Back in November the city of Albany was set to present the much-awaited plan for the Madison Ave Road Diet. And then, just a few days before the public meeting to announce plan, the city canceled the announcement and there's been no public word since then about what's up.
There are a bunch of interesting ideas wrapped up in the road diet, among them that the city can reduce the number of travel lanes to slow speeding vehicles while at the same time maintaining overall volume and flow of the corridor. But the idea that's gotten the most attention is the possible inclusion of protected bike lanes -- both from advocates who say the lanes would be a big step forward in the city's effort to become friendlier to cyclists, and from skeptics who worry about the cost of maintaining the lanes and their effects on the number of parking spaces.
It's hard to say what exactly is holding things up. A spokesman for mayor Kathy Sheehan told us this week that the city is still gathering info from its consultants on the project and there weren't any new developments. But there's a sense among cycling advocates that the bike lanes are probably a sticking point.
So now those advocates have a new pitch that is, essentially, the city should do an experiment.
"On our side we have a lot of evidence, statistics [of the benefits of protected bike lanes], but they're all from other cities. And Albany is not yet a great biking city, so we don't whether or not the lessons of other cities will apply to Albany," said Jason D'Cruz, a member of the Albany Protected Bike Lane Coalition, to us this week. "On the other hand, the people who are opposed have common sense conjectures about what might happen if you reduce the number of travel lanes, what might happen in the winter. But they don't really have any evidence about what will happen."
The Madison Ave Road Diet is slated to be implemented in three segments along the corridor from the Madison Ave/Western Ave merge heading downtown to Madison and Lark. So the coalition is proposing that city use the implementation of the first segment -- from South Allen to Partridge -- as an explicit pilot test of the protected bike lane idea.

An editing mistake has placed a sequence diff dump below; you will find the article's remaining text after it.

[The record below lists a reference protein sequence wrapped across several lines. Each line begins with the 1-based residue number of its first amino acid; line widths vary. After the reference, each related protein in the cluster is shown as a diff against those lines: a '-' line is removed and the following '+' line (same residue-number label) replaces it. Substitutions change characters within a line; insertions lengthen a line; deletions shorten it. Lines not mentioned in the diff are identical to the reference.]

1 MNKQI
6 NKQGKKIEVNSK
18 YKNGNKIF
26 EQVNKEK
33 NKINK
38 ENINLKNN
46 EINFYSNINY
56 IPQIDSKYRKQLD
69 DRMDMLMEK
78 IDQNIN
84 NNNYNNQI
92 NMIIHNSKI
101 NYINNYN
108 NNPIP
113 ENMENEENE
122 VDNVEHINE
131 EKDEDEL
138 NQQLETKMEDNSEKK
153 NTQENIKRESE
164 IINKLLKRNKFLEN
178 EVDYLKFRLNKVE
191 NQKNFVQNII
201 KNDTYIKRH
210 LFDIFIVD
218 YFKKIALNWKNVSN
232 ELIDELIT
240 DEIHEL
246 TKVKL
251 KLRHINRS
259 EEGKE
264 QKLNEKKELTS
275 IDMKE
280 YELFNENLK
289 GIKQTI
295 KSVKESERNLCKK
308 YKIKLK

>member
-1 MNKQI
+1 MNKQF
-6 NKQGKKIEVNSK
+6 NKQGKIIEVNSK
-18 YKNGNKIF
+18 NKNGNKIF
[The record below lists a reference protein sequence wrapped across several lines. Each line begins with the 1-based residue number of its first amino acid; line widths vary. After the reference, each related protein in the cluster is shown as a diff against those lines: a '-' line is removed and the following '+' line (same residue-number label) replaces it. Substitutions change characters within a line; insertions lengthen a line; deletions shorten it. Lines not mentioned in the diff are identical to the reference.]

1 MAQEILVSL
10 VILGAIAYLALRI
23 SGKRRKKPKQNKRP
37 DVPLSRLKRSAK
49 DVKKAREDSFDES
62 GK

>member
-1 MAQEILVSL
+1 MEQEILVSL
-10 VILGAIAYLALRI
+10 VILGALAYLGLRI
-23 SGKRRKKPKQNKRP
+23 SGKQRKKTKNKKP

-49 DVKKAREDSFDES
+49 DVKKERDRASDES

"People can try it for themselves, see what they think about it, see whether it works, and then voice their opinions after they've tried it," said D'Cruz.
The coalition backs up its pitch with the argument that laying out the protected bike lanes isn't a large portion of the overall cost of the road diet. (New traffic signals make up the bulk of the cost.) It's essentially just some lines painted on the road, which is relatively easy and cheap to apply -- and to undo.
The downside to the pilot is that implementing the idea on a half-mile stretch might not be enough to truly understand the effects of the bike lanes along the important uptown-downtown corridor. In a way, the lanes would be like a bridge that stops before reaching the other side. But D'Cruz argues the segment should still allow the city to gather data and experience on how the lanes affect things like parking and people riding bikes on the sidewalks.
"If anything, the danger is that it will undersell the benefits of the protected bike lanes," he said.
Other cities have used piloting to test these sorts of ideas. New York City's efforts over the last decade to redesign some of the city's busiest corridors -- such as Broadway through the heart of Manhattan -- involved pilot projects that could be quickly implemented, tested, and adjusted.
So, in some sense, piloting protected bike lanes on Madison Ave in Albany would also be like a test of piloting such ideas for the city. Maybe other ideas could also be up for systematic testing -- like adjusting the shape of sidewalks and corners.
"There's just tons of possible, reasonable things that people could say [about plans] that end up being false," D'Cruz said to us toward the end of our conversation. "Why don't we have A/B testing for cities? Apply different treatments for streets or areas and see what works best?"
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